Procynosuchus

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Procynosuchus
Temporal range: Wuchiapingian, 260.4–253.8Ma
Procynosuchus BW.jpg
Procynosuchus delaharpeae from the Late Permian of South Africa
Scientific classification e
Kingdom: Animalia
Phylum: Chordata
Clade: Synapsida
Order: Therapsida
Suborder: Cynodontia
Family: Procynosuchidae
Genus: Procynosuchus
Broom, 1938
Species
  • P. delaharpeae
  • P. rubidgei
Synonyms
  • Cyrbasiodon Broom, 1931
  • Parathrinaxodon Parrington, 1936

Procynosuchus (Greek: "Before dog crocodile") was a cynodont from the Late Permian. It is considered to be one of the earliest and most basal cynodonts. Remains of Procynosuchus have been found in Germany, Zambia and South Africa.[1] It was 60 cm (2 ft) long.

Paleobiology[edit]

Skelton of Procynosuchus delaharpeae at the National Museum of Nature and Science, Tokyo, Japan.

As one of the earliest cynodonts, Procynosuchus has many primitive features, but it also has features that distinguish it from all other early therapsids. Some of these features have been interpreted as adaptations for a semi-aquatic lifestyle. For example, the wide zygapophyses of the vertebrae allow for a high degree of lateral flexibility, and Procynosuchus may have used anguilliform locomotion, or eel-like undulation, to swim through the water. The tail of Procynosuchus is also unusually long for a cynodont. The long haemal arches would have given the tail a large lateral surface area for greater propulsion through the water. Relatively flat foot bones may also have been an adaptation toward swimming, as the feet may have been used like paddles. Ridges on the femur are an indication of strong flexor muscles that could have stabilized the leg during limb-driven swimming. When the thigh is pulled back in the water, the lower leg tends to bend forward. Strong flexor muscles would have pulled the lower leg back with the femur, providing the powerful backward thrust that is needed to swim.[2]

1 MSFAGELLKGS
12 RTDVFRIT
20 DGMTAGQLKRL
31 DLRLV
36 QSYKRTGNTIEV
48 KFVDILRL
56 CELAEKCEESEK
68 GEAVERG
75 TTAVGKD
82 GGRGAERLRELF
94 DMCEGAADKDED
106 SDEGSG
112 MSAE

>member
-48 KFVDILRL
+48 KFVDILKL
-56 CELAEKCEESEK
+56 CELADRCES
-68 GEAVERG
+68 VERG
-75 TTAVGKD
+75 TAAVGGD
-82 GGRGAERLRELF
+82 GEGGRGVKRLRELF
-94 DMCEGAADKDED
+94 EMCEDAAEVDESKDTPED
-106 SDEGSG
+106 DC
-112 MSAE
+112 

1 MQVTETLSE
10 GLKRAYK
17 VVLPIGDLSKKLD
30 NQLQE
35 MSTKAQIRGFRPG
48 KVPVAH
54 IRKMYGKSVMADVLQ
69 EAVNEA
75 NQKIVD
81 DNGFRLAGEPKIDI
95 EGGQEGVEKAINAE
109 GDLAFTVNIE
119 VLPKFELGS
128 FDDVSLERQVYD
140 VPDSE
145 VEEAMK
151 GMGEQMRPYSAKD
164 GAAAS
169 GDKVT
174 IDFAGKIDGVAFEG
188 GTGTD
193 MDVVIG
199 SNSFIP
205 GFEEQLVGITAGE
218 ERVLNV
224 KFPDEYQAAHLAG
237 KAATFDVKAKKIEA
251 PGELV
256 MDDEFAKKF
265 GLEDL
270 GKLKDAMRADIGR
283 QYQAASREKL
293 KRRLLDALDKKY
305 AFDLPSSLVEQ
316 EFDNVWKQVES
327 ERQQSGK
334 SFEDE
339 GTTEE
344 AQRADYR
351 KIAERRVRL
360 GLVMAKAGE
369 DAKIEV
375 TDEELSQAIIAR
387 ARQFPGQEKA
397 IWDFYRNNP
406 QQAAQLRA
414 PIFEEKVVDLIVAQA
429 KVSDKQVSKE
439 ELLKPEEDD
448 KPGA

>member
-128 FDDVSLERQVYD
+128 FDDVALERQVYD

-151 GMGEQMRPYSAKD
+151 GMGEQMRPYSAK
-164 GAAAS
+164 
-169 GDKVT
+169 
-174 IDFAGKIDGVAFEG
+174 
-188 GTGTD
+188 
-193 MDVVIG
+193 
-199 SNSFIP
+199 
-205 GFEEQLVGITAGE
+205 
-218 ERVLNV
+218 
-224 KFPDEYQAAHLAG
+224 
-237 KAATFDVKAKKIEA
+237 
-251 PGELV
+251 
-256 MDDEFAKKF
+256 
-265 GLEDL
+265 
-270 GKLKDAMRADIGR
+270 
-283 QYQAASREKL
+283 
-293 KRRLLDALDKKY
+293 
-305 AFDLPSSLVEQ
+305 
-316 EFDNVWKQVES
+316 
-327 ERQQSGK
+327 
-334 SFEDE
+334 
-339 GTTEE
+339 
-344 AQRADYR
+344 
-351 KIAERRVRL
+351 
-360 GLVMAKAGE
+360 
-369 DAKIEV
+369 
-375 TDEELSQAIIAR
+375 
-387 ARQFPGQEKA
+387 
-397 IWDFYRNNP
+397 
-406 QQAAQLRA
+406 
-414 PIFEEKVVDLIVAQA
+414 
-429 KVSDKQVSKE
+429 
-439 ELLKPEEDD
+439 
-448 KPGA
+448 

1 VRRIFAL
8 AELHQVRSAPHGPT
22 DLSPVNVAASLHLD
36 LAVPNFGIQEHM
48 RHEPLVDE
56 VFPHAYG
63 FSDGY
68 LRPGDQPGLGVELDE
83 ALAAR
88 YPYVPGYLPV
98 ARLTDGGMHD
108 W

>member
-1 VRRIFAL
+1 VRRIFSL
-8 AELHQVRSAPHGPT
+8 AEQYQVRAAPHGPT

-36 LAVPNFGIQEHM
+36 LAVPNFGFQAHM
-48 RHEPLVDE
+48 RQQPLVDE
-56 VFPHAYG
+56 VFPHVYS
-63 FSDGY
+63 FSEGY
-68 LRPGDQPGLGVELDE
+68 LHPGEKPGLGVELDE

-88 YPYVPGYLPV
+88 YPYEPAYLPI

Naming[edit]

Procynosuchus was named by South African paleontologist Robert Broom in 1937. Broom also named the cynodont Cyrbasiodon in 1931. Another genus, Parathrinaxodon, was named by Parrington in 1936. These genera are now regarded as synonyms of Procynosuchus, as they represent the same animal. Under the International Code of Zoological Nomenclature (ICZN), these two names take precedence over Procynosuchus because they were erected earlier. The names Cyrbasiodon and Parathrinaxodon were rarely used after their erection, while the name Procynosuchus has since become widespread in scientific literature. In a case brought to the ICZN in 2009, some scientists proposed that Procynosuchus should be a nomen conservandum, or conserved name, making Cyrbasiodon and Parathrinaxodon nomina rejecta, or rejected names.[3] IN 2010, the ICZN formally made Procynosuchus a nomen conservandum.[4]

See also[edit]

References[edit]

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